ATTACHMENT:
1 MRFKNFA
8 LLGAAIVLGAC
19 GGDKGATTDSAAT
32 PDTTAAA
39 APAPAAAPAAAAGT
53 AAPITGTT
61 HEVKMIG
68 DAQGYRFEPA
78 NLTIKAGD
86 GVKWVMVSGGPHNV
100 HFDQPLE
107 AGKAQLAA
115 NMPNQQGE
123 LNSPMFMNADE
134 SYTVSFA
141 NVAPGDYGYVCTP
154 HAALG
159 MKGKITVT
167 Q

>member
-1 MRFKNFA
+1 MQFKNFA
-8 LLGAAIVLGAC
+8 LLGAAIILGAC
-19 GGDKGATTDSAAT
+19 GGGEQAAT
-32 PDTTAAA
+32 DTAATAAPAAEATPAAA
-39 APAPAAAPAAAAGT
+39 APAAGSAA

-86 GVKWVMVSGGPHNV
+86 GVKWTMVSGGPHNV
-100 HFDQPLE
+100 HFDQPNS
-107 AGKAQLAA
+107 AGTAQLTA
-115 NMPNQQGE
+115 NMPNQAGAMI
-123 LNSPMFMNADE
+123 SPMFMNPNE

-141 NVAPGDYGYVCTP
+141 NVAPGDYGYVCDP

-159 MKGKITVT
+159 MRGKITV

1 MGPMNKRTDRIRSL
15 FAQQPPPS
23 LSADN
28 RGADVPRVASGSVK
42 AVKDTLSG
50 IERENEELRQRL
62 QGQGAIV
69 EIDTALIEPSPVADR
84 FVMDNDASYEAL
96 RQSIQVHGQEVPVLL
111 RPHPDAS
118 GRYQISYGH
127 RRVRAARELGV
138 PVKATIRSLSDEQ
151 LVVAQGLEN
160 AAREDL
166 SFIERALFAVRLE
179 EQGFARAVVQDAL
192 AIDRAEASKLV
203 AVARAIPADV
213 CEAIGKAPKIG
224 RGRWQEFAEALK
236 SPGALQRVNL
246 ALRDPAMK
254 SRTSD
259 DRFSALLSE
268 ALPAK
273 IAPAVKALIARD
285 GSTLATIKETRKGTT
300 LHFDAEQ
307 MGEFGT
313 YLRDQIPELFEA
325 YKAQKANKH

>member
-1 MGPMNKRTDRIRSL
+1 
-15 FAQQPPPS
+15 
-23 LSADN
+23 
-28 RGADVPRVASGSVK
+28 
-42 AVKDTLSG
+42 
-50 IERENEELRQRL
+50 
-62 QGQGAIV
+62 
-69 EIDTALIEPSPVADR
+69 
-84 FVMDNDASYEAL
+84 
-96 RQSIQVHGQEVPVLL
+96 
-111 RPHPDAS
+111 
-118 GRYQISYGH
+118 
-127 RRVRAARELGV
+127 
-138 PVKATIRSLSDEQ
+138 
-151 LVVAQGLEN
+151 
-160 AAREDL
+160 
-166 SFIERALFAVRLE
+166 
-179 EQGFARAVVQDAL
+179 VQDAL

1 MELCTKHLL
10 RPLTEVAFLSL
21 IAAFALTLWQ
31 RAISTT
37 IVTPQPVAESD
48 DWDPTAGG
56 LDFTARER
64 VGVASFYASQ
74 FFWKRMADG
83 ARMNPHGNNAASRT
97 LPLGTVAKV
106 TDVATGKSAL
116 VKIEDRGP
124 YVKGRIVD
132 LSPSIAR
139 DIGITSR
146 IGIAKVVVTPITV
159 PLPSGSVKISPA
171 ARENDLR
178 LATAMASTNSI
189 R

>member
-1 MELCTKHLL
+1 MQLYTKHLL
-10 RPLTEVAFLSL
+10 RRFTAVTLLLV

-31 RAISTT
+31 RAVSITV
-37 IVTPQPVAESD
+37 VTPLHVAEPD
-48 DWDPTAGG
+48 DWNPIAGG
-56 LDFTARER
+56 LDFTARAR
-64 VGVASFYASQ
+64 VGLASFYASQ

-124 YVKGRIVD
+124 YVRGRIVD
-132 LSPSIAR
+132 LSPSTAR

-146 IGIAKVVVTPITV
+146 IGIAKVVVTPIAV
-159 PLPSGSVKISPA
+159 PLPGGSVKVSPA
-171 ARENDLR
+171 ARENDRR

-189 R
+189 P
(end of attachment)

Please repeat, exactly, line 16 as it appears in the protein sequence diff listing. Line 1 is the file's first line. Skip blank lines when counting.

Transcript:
141 NVAPGDYGYVCTP